Sunday August 2, 2015
08:41 AM GMT+8

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AUGUST 2 — It is the time of the year where graduation ceremonies are held across UK universities for final year undergraduates. Of course, graduation is an important occasion worth celebrating, a sense of achievement for every student successfully completing their educational curriculums.

However, it is also the time where graduates who failed to secure a job statistically becomes officially unemployed.

During this time, I had the opportunity to have short discussions with several graduates, contemplating life after graduation. In most cases, these Malaysian fresh graduates do not have much choice but to return home to Malaysia for employment as job placements in the UK are extremely competitive and limited for foreign students.

Hence, the biggest implication of returning back to Malaysia for work is to settle for a lower pay, higher inflation, and a reduced sense of security.

Malaysians in general have experienced a steady rise in cost of living in the last decade. However, salaries and income in almost every job sector remain more or less stagnant. While it is acknowledged that British fresh graduates are too facing similar problems in terms of a rising cost of living and slower pay rise, the situation in Malaysia is much worse and worrying. It is because of this factor alone, the working class at present day are now struggling more than ever to make ends meet.

From the discussion mentioned earlier, it came to attention that the average starting salary for fresh graduates fall within the RM2,000-RM3,000 bracket. For an individual living in large urban agglomerations such as Kuala Lumpur, this salary bracket is clearly insufficient and would mean that fresh graduates still have to rely on the support of their parents well into the start of their working career.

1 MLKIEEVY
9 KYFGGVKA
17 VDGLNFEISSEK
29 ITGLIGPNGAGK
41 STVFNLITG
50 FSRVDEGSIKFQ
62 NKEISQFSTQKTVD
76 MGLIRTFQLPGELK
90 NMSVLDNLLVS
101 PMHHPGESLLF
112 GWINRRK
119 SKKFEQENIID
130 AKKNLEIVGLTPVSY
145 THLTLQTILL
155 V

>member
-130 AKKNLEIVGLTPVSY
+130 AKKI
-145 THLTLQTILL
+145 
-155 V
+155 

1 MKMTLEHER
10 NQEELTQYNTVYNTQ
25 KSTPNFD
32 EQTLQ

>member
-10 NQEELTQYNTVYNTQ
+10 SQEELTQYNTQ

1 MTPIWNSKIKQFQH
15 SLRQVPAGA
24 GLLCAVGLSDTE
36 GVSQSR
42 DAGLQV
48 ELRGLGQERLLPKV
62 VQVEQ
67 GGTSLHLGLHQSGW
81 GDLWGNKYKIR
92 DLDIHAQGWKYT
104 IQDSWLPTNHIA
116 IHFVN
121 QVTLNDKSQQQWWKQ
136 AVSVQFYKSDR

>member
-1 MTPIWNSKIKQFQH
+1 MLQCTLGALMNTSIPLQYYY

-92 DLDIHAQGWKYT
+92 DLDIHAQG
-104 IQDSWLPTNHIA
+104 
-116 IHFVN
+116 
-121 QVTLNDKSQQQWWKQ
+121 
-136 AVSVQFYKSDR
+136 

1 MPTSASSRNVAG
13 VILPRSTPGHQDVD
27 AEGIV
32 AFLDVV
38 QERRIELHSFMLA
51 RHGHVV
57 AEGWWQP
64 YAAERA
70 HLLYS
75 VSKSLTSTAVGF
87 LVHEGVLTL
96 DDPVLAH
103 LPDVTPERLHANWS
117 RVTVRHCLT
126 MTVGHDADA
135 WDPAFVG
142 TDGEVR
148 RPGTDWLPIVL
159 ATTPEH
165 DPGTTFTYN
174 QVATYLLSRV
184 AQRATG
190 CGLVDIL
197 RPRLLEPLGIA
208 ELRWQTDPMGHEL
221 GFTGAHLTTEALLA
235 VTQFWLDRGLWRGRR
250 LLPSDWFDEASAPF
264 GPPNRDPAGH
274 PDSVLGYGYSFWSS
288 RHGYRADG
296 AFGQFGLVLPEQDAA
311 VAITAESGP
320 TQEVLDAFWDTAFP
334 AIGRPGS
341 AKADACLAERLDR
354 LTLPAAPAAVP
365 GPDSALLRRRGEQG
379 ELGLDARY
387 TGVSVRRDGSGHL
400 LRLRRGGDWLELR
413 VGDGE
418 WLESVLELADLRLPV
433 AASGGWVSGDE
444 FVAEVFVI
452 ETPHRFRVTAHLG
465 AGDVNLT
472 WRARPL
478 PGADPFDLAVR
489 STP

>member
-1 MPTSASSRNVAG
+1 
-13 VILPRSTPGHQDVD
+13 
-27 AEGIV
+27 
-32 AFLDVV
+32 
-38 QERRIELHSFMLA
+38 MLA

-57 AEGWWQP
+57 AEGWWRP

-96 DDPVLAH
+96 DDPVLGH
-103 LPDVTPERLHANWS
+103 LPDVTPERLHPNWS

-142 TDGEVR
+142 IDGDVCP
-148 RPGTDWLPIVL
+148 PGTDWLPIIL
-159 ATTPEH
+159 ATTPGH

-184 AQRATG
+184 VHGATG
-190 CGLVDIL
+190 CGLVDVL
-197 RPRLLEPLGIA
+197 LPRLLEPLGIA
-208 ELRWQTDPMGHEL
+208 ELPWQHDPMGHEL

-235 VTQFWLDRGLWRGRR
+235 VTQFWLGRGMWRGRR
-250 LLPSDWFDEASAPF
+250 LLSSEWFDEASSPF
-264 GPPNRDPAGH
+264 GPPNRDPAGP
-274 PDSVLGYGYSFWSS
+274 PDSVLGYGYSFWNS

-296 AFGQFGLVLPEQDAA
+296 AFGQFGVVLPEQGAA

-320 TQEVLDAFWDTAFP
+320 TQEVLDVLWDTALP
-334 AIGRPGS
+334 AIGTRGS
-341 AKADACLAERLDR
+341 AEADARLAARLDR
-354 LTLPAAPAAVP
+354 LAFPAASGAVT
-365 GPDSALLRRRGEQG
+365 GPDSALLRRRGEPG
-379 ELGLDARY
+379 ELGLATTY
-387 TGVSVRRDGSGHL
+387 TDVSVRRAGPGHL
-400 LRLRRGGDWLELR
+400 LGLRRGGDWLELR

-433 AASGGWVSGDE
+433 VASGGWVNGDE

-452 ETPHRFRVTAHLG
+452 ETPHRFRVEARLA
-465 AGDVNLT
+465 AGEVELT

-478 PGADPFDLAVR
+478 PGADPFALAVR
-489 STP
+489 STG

Firstly, the poor public transportation systems in Malaysia mean that owning a motorised vehicle is now seen as a necessity rather than a luxury in order for an individual to travel around places efficiently. As a result, a proportion of the initial salary has to go to the finance of this personal vehicle in terms of monthly repayments to the bank, further subtracting an already deficient salary.

Not only that, the low income and rising property prices in urban areas today will hinder the ability for fresh graduates to own a home. Despite hours and years of hard work, the younger generation today will have no choice but to rent a place, or continue living with their parents if they are lucky enough that the job offered is close to home.

Taking a simple scenario of a fresh graduate with a starting salary of RM2,500 per month, he or she will have a net income of around RM2,200 per month after the initial 11 per cent reduction to the EPF (Employees Provident Fund).

Next, assume that monthly repayments for purchasing a motorised vehicle and the cost of rent each costs RM600 per month, this will leave that individual only around RM1,000 of disposable income per month. Making matters worse, the less well-off locals with PTPTN education loan repayments after employment will again find this disposable income further reduced.

When compared to an Indonesian maid with no qualifications working in our country, the calculations above would disgracefully show that fresh graduates today have a lower amount of disposable income.

This can be explained as food and accommodation are normally provided to maids together with a monthly salary of RM1,100, higher than a university graduate after the reduction of various expenditures.

General solutions

Despite a six per cent economic growth for Malaysia in the year 2014, this progress does not seem to trickle down to the lower end of society. As described earlier, fresh graduates are going through tough times today. Therefore one might ask what are the potential solutions that can be implemented to resolve this growing problem?